New pipeline to bring Russian oil to Mediterranean

Mar 19, 2007 01:00 AM

by Gabriela Preda

Greece and Bulgaria signed an historic agreement with Moscow earlier on a long-debated pipeline linking Burgas and Alexandroupolis. Although it will increase oil supplies to Europe, some say the project will also allow Russian control over more of the continent's energy infrastructure.
Two South-eastern European countries have officially become Moscow's privileged intermediaries on the European oil transport market. On March 15th, Bulgaria and Greece signed an agreement with Russia to build a new pipeline for transporting Russian oil to the Mediterranean. It would link the Bulgarian Black Sea port of Burgas with the Greek Mediterranean port of Alexandroupolis, allowing Russian oil shipments bound for the West to avoid Turkey's crowded Bosporus Strait.

Russian President Vladimir Putin, Bulgarian Prime Minister Sergei Stanishev and Greek Prime Minister Costas Karamanlis attended the signing ceremony in Athens, wrapping up almost 15 years of negotiations on the 279 km pipeline. According to regional media and experts, the deal should provide a boost to the countries' economies.
At the same time, however, it will further increase Europe's energy dependency on Russia, which already supplies a third of Europe's oil and 40 % of its natural gas. Several disruptions in supplies from Russia have occurred as a result of price disputes between Moscow and former Soviet republics that serve as transit routes.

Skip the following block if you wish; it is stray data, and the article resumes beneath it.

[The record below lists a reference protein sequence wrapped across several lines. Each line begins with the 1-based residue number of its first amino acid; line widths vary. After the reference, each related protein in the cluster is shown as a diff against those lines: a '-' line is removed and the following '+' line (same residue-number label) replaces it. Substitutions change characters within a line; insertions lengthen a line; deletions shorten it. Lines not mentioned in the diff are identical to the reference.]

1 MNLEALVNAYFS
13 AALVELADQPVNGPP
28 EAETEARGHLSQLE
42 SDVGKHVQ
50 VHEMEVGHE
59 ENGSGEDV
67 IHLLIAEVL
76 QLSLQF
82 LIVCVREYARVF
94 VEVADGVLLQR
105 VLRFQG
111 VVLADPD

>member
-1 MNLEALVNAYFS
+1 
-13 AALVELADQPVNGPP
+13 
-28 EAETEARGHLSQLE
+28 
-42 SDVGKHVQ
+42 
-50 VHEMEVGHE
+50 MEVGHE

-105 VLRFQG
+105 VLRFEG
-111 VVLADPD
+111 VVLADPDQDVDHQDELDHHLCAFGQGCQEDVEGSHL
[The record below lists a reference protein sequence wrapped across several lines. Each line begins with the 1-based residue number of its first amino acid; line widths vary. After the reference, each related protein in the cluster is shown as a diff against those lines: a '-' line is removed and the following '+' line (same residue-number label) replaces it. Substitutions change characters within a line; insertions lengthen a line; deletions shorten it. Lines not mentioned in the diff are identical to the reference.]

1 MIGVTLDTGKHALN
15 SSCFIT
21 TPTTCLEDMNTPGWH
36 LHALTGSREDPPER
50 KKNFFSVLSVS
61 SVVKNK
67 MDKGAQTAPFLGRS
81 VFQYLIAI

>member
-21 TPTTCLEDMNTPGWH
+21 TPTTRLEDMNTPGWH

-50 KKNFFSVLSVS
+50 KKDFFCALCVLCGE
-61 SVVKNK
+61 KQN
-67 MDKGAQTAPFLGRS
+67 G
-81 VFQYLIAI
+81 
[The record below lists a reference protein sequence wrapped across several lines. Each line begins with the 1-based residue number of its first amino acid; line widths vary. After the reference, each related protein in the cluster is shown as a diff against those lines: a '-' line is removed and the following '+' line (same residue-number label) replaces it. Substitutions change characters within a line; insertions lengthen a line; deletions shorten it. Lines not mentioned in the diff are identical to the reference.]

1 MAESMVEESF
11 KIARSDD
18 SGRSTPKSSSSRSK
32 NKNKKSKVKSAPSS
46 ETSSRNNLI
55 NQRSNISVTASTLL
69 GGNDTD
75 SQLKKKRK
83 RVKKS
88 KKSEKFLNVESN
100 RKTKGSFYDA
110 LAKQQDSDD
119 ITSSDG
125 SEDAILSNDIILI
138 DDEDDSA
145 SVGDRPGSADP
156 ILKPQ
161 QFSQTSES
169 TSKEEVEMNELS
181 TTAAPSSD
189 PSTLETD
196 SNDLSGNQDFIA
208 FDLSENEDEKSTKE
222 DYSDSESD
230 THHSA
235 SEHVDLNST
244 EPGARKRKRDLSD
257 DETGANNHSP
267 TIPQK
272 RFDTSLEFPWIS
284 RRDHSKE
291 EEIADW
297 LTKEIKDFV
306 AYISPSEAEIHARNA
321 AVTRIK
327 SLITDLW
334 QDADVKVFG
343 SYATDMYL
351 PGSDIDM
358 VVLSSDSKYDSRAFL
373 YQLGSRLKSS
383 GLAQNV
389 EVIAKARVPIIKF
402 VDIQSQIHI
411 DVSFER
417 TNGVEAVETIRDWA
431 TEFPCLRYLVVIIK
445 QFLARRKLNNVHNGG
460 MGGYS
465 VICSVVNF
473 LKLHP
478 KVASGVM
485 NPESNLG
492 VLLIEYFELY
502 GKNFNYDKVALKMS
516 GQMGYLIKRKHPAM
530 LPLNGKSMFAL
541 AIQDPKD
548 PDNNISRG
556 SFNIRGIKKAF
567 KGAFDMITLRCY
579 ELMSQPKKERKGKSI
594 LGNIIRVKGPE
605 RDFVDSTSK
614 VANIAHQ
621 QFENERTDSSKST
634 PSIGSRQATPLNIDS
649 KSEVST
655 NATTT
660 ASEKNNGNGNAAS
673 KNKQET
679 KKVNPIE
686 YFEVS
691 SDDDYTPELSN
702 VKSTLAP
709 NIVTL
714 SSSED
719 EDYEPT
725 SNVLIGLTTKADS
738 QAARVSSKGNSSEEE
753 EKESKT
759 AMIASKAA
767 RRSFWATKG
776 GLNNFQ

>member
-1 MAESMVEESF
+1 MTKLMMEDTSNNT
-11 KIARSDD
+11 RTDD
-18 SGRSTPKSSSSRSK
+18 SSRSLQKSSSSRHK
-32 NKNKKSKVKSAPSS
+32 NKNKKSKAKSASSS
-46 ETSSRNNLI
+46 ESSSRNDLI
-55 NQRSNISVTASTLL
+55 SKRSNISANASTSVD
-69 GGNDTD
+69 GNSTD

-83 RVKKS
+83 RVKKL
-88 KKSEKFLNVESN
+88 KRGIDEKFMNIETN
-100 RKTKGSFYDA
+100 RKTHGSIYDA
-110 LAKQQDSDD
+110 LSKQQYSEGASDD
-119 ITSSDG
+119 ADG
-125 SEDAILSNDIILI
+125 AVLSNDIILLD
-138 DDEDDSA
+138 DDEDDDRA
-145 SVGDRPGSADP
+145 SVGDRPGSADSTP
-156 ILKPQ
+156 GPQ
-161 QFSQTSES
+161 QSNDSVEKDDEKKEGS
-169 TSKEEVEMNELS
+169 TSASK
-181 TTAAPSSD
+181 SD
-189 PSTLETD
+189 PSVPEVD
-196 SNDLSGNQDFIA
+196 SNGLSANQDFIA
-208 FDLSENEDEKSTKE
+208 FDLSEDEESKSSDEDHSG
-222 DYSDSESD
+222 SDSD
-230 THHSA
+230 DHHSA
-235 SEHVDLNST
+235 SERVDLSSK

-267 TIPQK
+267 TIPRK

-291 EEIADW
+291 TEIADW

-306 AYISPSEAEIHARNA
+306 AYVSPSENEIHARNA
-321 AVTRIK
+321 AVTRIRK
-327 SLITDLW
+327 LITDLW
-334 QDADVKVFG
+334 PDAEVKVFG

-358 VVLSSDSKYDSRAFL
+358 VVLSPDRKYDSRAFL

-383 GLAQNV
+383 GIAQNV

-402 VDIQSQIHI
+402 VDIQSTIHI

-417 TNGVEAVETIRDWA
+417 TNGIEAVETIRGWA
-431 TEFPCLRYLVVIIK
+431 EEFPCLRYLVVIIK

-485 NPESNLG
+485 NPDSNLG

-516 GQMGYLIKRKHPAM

Construction of the Burgas-Alexandroupolis pipeline is set to start in 2008 and will cost around EUR 709 mm. A consortium of state-controlled Russian energy companies, Transneft, Rosneft, and Gazprom, will hold a 51 % stake in the pipeline, while Greek and Bulgarian companies will split the remainder.
Putin said the 600,000-bpd pipeline would be filled with oil from new developments in Russia and Central Asia without diverting supplies from other export channels. Crude supplies, possibly also from Kazakhstan, will still be shipped from the Russian port of Novorossiyskto Burgas, and again from Alexandroupolis to world markets.

While speeding up the transport of crude oil, the pipeline is also expected to reduce oil-tanker congestion at the Bosporus and the Dardanelle Straits.
"Given the increasing density of maritime traffic in the enclosed Black Sea and additional quantities of oil exported from the region, it is of the utmost importance to give a higher priority to the alternative of transporting oil by pipelines," said EU Energy Commissioner Andris Piebalgs, expressing international concern over the threat of maritime accidents.

Greece believes the deal has put it and Bulgaria on the world energy map.
"It will also help international markets with improved access to oil at a time when energy is a fundamental global concern," said Greek Prime Minister Costas Karamanlis.
Various pipeline options have been in the works for years as oil production expands in the Caspian Sea basin. EU officials have also talked about diversifying the continent's energy sources.

Source / Southeast European Times
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